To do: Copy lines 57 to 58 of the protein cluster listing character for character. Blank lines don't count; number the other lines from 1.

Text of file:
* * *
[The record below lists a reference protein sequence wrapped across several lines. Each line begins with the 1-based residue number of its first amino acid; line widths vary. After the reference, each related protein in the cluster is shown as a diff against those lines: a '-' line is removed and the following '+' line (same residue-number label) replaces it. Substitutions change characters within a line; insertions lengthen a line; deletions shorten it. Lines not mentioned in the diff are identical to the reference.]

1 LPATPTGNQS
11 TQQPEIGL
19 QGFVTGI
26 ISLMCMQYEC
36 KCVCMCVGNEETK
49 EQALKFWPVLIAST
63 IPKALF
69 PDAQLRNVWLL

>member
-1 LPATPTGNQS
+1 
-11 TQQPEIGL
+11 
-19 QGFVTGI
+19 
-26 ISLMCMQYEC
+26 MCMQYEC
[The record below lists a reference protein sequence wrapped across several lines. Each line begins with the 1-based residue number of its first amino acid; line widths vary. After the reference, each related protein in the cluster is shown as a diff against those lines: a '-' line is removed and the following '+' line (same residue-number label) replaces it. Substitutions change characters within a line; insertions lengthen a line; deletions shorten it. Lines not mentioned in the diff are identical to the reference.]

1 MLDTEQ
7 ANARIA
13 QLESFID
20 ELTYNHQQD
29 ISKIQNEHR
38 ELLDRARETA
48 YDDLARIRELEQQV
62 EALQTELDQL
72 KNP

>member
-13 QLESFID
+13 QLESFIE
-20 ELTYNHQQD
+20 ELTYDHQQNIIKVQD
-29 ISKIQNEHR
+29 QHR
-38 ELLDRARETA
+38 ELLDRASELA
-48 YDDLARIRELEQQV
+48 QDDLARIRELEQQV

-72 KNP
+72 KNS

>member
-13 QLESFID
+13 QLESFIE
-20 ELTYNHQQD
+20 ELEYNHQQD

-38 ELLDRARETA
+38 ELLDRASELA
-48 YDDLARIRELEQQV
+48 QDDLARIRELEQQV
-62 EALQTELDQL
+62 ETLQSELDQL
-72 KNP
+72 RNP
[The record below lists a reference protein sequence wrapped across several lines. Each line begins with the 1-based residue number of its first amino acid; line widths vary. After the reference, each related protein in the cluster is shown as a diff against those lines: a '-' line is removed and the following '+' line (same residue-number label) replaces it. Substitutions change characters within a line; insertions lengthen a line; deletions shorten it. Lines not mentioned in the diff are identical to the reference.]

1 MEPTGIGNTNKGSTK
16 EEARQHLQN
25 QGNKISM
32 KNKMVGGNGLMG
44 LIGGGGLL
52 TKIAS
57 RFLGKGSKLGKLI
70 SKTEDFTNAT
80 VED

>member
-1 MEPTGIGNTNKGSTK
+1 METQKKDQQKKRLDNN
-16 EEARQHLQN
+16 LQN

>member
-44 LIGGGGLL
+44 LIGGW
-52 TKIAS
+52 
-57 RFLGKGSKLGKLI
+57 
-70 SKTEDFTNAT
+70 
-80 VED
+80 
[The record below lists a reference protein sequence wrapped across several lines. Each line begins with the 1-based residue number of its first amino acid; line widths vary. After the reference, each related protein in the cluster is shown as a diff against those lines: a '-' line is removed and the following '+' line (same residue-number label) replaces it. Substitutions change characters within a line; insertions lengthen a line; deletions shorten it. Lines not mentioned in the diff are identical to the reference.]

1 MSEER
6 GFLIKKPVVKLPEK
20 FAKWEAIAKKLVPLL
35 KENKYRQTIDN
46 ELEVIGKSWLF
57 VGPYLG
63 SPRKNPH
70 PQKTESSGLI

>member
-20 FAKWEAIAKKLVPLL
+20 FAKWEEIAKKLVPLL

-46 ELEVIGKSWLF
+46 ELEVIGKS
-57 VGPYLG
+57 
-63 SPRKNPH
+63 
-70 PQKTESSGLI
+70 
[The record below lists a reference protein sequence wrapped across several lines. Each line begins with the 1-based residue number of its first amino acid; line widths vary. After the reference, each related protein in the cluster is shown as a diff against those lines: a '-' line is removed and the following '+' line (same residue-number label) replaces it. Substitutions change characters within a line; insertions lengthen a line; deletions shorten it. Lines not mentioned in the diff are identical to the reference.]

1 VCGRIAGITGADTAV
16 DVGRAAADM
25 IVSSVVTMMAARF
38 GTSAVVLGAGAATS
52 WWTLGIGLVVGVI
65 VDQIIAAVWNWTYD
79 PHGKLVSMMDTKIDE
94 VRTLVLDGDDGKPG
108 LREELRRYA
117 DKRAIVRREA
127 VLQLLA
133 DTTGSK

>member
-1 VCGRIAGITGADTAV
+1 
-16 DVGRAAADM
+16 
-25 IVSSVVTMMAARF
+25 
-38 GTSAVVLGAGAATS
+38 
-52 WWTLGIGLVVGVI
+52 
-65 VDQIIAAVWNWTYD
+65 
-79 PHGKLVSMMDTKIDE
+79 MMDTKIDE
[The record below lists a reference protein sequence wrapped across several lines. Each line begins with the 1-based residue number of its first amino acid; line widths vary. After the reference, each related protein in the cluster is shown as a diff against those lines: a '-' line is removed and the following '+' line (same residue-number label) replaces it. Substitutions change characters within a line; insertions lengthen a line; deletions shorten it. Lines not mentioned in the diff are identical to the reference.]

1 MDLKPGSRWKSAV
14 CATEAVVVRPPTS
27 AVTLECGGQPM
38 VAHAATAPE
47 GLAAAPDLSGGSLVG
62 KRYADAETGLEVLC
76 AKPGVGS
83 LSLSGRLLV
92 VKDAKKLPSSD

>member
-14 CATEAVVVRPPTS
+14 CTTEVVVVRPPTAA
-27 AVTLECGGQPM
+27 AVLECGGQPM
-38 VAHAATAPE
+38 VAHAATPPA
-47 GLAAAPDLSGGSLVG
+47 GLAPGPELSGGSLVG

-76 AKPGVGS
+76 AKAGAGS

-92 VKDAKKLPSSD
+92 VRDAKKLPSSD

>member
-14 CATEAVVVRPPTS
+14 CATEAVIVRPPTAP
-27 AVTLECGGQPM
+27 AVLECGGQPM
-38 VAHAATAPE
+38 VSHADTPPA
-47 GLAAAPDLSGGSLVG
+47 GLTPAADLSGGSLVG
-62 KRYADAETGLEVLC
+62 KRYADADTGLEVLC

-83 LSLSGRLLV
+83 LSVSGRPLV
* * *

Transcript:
16 EEARQHLQN
25 QGNKISM